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The Blue Mosque

EGYPT | Saturday, 21 March 2009 | Views [927]

The Blue Mosque is named for the tiles, imported from Istanbul during the days of Ottoman rule, that decorate its interior walls. Every surface is covered with flowers and floral motifs and the simple but elegant exterior contrasts markedly with the baroque patternings inside.

But my interest is above, in the view from the single minaret with its curled and coiled internal staircase that rises through patches of light and dark to a point far above the rooflines of the neighbouring houses. From here you can see south to the Citadel and Sultan Hasan, east to the city of the dead and Muqqatam, north to Bab Zuweila, west to the high-rise of downtown and sometimes, on a very clear day, the three bright shapes of the pyramids at Giza.

The surrounding district, the Darb al Ahmar, is currently being restored and redeveloped by the Aga Khan Development Network. While rich in monuments the district is also one of Cairo's poorest. Efforts to improve sanitation, repair crumbling apartments and provide employment and training have gone hand in hand with the larger work of restoring historic mosques, shrines, palaces and madrasas.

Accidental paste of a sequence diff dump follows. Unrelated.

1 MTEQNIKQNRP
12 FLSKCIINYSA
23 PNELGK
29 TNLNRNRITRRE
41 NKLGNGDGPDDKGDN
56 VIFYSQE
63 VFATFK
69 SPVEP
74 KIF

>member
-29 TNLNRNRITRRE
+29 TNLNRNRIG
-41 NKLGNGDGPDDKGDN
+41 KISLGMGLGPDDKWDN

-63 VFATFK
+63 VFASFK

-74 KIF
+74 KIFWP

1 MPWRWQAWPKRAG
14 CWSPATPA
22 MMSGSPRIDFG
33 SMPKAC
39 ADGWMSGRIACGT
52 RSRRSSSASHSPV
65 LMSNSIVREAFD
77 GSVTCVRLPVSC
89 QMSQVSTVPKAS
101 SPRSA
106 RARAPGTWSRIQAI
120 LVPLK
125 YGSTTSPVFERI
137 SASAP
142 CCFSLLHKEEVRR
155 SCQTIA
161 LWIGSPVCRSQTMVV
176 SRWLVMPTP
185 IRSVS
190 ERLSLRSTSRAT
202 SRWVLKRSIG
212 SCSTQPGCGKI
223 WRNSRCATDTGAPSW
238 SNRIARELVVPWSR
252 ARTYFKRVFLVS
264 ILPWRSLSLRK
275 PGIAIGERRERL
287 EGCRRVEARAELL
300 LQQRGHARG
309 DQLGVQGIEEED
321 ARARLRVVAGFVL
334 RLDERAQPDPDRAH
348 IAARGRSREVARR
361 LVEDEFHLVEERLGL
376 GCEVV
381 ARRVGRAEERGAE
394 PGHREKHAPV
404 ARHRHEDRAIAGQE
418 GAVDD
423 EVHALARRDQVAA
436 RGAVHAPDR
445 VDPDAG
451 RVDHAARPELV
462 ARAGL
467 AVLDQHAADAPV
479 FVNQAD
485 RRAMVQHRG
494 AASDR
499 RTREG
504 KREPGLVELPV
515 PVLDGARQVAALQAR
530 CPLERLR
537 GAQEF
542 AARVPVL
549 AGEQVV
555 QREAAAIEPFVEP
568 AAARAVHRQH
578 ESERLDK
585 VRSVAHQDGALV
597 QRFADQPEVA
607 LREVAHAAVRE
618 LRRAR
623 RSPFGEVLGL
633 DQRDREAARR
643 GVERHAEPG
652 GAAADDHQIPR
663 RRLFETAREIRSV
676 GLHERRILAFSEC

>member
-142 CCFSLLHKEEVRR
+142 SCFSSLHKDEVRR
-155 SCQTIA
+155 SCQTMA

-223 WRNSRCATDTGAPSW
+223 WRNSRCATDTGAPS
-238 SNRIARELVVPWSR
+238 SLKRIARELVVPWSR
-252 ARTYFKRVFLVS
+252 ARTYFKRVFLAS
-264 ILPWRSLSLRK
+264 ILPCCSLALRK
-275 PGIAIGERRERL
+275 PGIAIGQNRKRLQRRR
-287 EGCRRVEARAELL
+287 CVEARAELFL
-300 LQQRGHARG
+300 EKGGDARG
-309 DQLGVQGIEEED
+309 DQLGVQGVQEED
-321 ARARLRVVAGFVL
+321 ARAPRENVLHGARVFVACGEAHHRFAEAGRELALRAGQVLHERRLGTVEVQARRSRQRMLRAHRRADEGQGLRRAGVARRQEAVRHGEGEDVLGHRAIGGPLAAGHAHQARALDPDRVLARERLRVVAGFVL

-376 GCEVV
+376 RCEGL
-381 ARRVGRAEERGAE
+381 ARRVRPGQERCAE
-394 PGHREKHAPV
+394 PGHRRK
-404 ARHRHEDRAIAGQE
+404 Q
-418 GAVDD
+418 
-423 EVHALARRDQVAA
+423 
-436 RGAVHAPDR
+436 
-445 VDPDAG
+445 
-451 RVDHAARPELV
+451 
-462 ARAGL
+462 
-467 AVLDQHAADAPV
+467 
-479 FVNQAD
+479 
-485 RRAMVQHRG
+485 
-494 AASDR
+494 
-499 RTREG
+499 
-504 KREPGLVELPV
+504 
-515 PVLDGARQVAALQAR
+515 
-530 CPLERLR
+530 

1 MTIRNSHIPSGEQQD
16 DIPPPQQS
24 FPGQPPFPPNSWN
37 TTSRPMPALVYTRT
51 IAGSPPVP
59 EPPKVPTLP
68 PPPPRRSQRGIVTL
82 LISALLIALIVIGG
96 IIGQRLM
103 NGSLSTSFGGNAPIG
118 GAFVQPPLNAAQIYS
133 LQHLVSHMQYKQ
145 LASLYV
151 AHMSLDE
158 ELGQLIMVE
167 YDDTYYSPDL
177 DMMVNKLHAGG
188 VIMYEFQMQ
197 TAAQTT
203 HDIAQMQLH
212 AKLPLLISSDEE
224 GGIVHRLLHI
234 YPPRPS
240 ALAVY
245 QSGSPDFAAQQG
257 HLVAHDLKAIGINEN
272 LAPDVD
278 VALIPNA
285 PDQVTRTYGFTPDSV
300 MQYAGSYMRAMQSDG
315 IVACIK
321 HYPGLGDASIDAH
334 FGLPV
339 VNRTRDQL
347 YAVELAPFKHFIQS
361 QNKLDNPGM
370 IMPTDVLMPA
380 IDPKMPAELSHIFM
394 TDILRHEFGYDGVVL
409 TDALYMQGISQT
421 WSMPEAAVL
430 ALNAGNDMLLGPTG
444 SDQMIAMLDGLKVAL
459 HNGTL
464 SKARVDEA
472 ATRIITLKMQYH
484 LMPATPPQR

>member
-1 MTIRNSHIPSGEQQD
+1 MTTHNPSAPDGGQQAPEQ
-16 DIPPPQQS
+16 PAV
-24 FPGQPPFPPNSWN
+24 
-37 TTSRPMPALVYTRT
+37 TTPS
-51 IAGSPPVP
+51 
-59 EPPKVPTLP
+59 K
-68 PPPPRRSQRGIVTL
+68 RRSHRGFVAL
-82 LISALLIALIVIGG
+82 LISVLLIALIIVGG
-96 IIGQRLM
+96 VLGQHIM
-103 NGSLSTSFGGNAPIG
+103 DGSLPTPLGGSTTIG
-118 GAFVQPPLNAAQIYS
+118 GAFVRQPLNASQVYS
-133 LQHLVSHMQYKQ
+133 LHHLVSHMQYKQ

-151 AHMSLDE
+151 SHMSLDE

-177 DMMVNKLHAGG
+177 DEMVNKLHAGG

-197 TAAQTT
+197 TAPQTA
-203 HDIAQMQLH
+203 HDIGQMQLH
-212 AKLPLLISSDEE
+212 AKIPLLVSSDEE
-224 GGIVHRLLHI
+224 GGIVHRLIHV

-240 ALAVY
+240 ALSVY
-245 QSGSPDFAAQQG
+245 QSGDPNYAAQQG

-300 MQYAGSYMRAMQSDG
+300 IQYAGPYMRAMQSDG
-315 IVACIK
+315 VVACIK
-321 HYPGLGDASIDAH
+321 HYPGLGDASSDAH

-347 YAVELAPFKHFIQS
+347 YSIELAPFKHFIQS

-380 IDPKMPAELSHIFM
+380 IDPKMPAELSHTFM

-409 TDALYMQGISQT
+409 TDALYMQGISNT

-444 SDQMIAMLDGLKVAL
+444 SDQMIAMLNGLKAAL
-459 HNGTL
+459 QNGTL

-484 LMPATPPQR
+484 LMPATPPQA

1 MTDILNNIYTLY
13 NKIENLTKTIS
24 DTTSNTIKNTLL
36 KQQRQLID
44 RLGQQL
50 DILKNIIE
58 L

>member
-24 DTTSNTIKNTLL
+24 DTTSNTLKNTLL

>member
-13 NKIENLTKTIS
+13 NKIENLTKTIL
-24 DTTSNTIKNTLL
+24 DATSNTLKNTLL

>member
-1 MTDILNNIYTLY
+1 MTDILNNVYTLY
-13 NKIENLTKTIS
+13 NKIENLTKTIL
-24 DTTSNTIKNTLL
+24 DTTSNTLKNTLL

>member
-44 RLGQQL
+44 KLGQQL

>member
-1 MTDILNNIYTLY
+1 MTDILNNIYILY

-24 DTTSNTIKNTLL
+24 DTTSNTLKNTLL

Dina Bakhoum, programme manager for the district, tells me that the Blue Mosque will take three years to stabilise and restore. Time enough to repair the damages of the last six centuries, and to remove the steel and wood buttressing that supports the arches that divide the open courtyard from the building's interior.

From up above the street noise fades. Competing sounds – children playing, the buzz of a band saw, the honk of taxis and sharper beeps of motorcycles, the rattle of gas cylinders on cobbled surfaces – are carried on the shifting wind. I look out over a landscape old and new, beautiful and forgotten, sacred and profane. I lift my pen, and draw.


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